First place winner in the police procedural category and Grand Prize winner overall!
JAMES FOOT IS DEAD
By Nick Andreychuk
It was an uncomfortably hot summer day--the kind that made your clothes stick to your back and your soda cans perspire. Unfortunately, the blazing heat did little to stop the eerie chill from running down my spine. I had been thinking about the anonymous phone tip that had brought me to Detective Fowley's house. "James Foot is dead," was all that the muffled voice had said. Foot was the alias that Fowley had been using for his latest undercover assignment--a cover that had apparently been compromised. James Fowley and I were friends from way back, so I was more than a little reluctant to enter his house and have my fears confirmed.
As I tried to gather up my nerve, I put my hand on the doorknob and twisted. It was unlocked. But before I could open the door, the sound of a car pulling up the gravel driveway behind me distracted my attention.
I turned around to see another squad car stopping next to mine. A familiar figure stepped out and joined me on the porch. It was my superior, Captain Dourly, and she didn't look happy. From the beginning, she'd been opposed to having her star detective assigned to such a dangerous undercover job, but the Chief had dismissed her objections. If the phone tip was correct, I imagined she'd have a few choice words for him once she returned to the precinct.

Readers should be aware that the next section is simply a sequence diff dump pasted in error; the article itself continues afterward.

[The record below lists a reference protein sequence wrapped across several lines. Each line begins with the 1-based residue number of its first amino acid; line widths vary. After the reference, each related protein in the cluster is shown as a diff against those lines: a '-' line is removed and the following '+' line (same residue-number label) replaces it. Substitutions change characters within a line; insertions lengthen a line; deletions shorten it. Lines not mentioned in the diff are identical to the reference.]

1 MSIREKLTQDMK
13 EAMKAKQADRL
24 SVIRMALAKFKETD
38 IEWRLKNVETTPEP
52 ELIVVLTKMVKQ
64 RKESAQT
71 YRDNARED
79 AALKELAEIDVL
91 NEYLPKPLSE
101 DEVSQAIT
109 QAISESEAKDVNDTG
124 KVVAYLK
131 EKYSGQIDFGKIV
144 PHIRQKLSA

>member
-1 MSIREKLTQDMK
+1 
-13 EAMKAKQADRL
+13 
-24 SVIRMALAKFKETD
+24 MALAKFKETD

Dourly frowned at me. "What are you standing around for?" Without waiting for an answer, she drew her gun and used her free hand to open the door. Stepping in cautiously, she nearly tripped over the body of a man lying on his stomach vertically in front of us.
It was Fowley, and the pool of blood that he was sprawled in left no doubt that the phone tip had been true--he was dead. Evidently he'd been a few feet away from the door when he'd been shot, and had crawled towards his assailant, or the front door to call for help, but had expired where he lay.
We made sure that the house was secure, and then discussed the case. I was of the mindset that a full investigation was required; but the captain felt that it was an "open-shut" case.